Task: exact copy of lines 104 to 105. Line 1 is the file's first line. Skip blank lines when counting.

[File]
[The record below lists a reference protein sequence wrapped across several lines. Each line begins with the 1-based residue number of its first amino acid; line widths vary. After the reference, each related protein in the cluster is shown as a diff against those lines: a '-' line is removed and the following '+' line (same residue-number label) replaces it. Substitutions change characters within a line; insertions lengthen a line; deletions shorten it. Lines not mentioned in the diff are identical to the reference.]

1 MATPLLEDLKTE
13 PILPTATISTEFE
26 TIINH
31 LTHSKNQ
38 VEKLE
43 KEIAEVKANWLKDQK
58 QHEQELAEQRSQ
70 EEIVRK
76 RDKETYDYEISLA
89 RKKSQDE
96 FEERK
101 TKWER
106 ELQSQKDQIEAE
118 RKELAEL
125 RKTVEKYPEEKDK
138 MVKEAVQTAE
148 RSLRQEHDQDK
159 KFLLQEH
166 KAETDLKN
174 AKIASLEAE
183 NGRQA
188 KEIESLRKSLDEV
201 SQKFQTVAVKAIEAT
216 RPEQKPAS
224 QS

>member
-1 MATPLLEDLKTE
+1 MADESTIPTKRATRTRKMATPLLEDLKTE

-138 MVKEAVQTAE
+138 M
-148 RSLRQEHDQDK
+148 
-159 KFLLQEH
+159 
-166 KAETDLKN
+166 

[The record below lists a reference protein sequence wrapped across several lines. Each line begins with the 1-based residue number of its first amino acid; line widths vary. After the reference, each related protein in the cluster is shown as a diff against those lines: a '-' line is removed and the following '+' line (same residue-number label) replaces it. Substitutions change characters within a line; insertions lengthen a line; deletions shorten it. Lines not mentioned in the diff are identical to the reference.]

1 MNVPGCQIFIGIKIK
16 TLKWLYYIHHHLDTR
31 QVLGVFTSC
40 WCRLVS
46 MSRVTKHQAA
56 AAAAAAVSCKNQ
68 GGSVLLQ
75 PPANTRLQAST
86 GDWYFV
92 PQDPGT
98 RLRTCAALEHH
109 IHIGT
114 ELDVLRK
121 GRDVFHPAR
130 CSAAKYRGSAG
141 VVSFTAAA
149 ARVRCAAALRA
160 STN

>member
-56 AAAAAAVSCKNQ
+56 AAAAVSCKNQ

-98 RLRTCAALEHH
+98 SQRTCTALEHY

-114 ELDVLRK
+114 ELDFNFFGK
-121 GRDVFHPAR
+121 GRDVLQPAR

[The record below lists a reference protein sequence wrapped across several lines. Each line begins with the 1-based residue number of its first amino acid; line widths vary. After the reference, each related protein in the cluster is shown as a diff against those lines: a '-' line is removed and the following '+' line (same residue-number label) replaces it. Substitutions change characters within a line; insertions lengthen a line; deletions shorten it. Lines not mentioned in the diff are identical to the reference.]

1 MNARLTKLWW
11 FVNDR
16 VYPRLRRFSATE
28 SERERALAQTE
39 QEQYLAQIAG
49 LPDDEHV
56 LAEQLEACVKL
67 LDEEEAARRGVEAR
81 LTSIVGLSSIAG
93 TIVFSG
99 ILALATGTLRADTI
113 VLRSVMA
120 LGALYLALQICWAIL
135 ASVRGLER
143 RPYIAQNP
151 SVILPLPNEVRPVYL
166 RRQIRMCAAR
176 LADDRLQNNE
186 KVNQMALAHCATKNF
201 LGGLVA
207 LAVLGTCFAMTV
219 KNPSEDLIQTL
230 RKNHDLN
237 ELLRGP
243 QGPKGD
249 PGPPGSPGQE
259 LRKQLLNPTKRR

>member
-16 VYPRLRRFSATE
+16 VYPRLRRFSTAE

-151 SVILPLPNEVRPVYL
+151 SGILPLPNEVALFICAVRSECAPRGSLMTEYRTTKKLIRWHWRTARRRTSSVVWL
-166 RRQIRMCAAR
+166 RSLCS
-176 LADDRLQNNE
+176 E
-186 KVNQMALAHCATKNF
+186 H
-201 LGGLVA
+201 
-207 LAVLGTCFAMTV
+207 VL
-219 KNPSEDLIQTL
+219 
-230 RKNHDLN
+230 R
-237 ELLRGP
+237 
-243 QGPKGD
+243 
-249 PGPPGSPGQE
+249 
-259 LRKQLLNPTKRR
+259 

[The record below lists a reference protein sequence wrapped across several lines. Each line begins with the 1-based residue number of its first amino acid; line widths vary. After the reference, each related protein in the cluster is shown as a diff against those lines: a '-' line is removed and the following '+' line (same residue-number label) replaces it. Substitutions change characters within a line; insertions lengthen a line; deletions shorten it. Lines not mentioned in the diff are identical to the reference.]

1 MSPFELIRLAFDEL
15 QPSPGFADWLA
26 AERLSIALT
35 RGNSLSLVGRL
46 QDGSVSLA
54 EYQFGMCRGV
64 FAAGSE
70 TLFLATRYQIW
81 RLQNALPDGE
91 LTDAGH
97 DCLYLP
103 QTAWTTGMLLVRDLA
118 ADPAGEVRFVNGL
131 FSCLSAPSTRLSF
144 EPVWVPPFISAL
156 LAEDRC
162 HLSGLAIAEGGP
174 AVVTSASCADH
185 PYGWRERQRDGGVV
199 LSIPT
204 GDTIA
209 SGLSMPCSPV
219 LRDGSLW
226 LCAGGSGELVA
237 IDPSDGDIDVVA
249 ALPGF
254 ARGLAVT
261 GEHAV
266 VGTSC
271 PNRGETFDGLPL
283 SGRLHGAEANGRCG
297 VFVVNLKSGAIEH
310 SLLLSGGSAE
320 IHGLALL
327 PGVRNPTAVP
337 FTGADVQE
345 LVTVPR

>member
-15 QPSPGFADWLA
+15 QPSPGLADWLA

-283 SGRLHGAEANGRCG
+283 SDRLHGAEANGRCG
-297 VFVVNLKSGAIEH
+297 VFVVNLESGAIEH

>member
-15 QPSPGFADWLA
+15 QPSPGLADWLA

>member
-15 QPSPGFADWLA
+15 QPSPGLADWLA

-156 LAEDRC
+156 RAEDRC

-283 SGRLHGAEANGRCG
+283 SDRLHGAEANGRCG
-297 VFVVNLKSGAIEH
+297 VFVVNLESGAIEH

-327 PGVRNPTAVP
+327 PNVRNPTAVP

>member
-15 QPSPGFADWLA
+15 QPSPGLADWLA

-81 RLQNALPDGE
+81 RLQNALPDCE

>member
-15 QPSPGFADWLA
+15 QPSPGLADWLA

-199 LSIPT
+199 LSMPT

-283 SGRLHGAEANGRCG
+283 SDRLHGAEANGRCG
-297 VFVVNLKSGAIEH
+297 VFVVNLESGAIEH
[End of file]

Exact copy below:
+186 H
-201 LGGLVA